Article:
Yesterday marked the first anniversary of my Real-Life Test. As of yesterday morning, I will have spent one full year living as myself, as Kristina Davis, and not as the person whose name still (dis)graces my birth certificate.

Birth certificates and other government proofs of identification are still something of a sticking point for me; I'm still fighting the passport agency, though one thing has changed on that front that should clear the way for the rest to resolve. My surgeon is finally sending me my Letter, in which he says that I'm scheduled for thus-and-so date and should be given egress from the United States of America to be allowed to meet this obligation. Hopefully it will work. If not, I'm going to have a deuce of a time applying under my old name. I've already submitted the paperwork to the California Bureau of Vital Statistics to amend my birth records. If this letter doesn't do it,
maybe that will. I hope.

Looking back, it's hard to imagine my life before a year ago. I mean,  consciously, I can call up the memories, but they feel alien. I mention on my homepage that I have no intention of claiming I sprung fully grown into the world at age twenty-five, and yet it feels like that in a way. I know what I did, and I can recall specific events, but when I do so they don't seem like they belong to me. I feel like I'm reliving someone else's life when I try to think about it.

I don't suppose that's too surprising, really. I know several people who're going through the same transition who have all expressed at one time or another the desire to have their pasts buried and forgotten. We live in a society that still doesn't totally understand and accept, even if individuals do, and references to our past can get awkward. For the most part, I simply refer to myself as female as far back as possible, and yet there are times of my life where this simply won't work. I lived in a university dorm for a year, and I had a male roommate. No dorm would ever intentionally allow two strangers of differing sexes to occupy the same room, at least not in Texas. Thus, how do I talk about my pathologically normal roommate André without giving away the past?

Should I even care? My friends are an even mix of those who don't know and those who don't care, with most of the former eventually winding up as the latter, but I know someone right now fighting for employment because she
has a military discharge for GID. She's working at a grocery store because she can't get hired for anything better. It's heavily frustrating, seeing this kind of treatment and not being able to stop it, knowing that I could be subject to the same.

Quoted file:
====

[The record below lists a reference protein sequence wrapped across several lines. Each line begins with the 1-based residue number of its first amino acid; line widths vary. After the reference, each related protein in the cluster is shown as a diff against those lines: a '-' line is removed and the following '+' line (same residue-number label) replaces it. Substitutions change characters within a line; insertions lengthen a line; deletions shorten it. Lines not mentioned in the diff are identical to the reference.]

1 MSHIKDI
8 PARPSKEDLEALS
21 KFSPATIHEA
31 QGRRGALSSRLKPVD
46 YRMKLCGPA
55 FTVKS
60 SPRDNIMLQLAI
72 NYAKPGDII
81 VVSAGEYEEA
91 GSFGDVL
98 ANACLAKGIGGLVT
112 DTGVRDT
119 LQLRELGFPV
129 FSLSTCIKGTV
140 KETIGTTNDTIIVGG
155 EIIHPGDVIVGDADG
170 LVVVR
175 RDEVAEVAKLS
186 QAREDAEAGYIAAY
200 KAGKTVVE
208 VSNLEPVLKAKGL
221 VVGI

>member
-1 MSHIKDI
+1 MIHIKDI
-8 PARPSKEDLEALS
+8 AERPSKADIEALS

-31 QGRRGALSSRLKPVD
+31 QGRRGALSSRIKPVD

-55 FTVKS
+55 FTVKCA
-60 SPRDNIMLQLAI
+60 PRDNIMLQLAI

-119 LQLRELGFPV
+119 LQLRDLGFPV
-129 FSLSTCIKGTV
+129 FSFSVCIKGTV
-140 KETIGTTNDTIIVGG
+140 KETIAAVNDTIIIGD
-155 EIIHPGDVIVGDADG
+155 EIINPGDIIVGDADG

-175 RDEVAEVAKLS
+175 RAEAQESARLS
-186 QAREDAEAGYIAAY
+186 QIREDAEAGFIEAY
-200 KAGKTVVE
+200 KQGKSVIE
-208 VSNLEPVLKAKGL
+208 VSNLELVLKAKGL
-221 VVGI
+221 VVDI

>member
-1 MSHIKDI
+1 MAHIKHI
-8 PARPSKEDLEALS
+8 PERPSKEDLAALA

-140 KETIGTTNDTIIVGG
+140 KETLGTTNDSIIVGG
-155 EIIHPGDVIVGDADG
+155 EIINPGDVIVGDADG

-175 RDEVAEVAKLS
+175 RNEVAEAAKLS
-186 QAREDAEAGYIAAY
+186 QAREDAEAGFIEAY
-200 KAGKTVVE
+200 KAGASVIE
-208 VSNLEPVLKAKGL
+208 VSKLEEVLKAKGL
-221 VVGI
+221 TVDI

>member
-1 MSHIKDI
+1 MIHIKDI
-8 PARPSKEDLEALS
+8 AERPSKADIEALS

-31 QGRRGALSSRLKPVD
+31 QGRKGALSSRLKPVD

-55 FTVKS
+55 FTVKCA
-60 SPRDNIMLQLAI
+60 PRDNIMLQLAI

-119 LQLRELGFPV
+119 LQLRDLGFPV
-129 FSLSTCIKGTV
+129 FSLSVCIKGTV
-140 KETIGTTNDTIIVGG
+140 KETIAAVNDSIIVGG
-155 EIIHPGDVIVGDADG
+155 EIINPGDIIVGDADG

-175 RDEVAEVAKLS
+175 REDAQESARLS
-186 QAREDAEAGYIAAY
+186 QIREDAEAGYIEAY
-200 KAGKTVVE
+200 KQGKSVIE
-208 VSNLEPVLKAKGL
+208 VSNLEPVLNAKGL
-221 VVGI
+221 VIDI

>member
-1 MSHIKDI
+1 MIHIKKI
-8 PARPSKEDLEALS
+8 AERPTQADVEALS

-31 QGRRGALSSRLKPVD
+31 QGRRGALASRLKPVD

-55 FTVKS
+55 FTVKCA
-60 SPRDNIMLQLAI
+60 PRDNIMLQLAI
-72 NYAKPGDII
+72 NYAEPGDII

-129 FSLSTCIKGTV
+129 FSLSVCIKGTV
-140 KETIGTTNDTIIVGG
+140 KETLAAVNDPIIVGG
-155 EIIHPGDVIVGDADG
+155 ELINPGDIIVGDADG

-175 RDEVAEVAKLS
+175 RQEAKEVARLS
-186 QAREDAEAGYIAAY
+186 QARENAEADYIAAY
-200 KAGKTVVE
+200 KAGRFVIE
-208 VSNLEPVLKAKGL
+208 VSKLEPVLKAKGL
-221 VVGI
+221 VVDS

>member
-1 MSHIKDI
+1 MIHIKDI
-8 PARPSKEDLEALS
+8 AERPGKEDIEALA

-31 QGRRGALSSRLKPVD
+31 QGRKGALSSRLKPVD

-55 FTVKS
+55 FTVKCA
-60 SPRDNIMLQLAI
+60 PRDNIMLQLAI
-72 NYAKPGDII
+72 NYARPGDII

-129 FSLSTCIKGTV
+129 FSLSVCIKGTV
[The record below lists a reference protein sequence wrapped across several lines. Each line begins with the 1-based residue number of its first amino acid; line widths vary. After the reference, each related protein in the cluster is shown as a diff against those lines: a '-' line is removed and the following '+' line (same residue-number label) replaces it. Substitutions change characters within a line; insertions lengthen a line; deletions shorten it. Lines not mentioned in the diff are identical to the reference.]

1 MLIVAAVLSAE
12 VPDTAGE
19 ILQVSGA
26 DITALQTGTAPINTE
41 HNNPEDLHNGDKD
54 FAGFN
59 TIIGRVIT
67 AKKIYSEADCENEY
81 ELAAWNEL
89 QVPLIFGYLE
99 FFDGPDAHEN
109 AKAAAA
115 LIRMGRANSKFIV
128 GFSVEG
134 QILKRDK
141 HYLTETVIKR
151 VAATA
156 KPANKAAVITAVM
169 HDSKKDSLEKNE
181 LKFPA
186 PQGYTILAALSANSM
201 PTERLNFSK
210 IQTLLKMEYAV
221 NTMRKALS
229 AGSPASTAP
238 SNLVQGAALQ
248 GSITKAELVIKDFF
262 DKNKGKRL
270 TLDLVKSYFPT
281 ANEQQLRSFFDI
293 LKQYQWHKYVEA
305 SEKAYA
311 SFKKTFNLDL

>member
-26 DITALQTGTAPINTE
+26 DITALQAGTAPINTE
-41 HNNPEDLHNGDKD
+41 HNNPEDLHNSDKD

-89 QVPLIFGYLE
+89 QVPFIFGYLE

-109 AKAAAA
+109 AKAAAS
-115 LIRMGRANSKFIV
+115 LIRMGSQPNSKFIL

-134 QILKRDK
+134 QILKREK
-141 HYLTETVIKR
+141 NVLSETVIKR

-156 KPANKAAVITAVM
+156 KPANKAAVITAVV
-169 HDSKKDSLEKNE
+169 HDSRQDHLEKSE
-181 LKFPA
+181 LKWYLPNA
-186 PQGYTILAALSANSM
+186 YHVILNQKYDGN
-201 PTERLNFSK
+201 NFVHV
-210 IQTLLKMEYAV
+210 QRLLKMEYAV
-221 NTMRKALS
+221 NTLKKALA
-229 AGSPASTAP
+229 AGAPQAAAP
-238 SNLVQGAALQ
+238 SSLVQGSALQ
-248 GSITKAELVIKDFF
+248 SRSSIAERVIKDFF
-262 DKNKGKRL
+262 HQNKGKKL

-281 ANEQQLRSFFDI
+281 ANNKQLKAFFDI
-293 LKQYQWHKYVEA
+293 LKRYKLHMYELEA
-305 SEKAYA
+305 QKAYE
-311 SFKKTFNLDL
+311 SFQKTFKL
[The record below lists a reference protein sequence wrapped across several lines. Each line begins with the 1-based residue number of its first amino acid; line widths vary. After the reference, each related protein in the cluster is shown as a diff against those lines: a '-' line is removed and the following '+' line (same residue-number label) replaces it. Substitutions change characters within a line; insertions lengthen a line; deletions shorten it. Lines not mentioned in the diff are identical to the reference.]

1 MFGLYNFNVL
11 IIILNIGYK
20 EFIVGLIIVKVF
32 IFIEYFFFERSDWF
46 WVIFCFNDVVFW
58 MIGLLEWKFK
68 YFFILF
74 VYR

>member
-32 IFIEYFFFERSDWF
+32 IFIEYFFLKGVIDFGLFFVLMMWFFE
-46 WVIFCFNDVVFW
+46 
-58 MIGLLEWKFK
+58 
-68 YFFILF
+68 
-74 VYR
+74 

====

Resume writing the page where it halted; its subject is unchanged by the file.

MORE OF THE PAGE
At any rate, I look back now at my first year and all I can say is that I wish I had known so much sooner. I envy some of my friends who're going through the change so much younger than I, but I hope that never interferes with our friendship. I can't help but wonder sometimes how much different my life would be now if I'd realized and accepted all of this when I was in college, or even high school, but I'm not enough of a Nostradamus to really know.

All in all, I'm happy with the decision, and I'd do it again in an instant.

Anthrocon was last week, and I still have mixed emotions about it. I'd been looking forward to attending for some time, but once I was there, it wasn't what I had expected. Rather, I wasn't able to do what I had hoped.

I simply do not handle large undirected groups of people well. I freeze up. I get silent, curl up in my corner, hope to go unnoticed and panic if I'm put into the spotlight. I can deal with small groups. I can deal with larger groups of people I know well. I can deal with large groups if we're all participating in some specific activity. I can even handle public speaking, since I'm the event on which people are focused. Past a certain point, though, I simply don't react positively.

When I went to Further Confusion with Jessie last year, I didn't really attend the con. I visited with Ryan, while Jessie went to the convention. When I go to the Bash every year, I spend my time socializing with smaller groups, and I grow distinctly uncomfortable when everyone is together. I wish I felt more comfortable, safer interacting with larger groups, but I never have, and it's only grown more acute since my transition. I don't even socialize at work events. I feel out of place and isolated. 

I wanted to attend, to have a good time, but I spent most of it either fighting off panic attacks or hiding in the women's room at the hotel while Jessie at least enjoyed zirself. I don't begrudge the roo for that, and in fact I'm very glad that zie had a good time, but I'm disappointed in my own inability to overcome something so seemingly simple.

With understanding comes growth, and with growth comes new possibilities. Either I'll learn to live with this part of my life, or I'll find a way to overcome it. Either way, I'm better off now than I was before, and I know how to avoid the worst of these sorts of situations.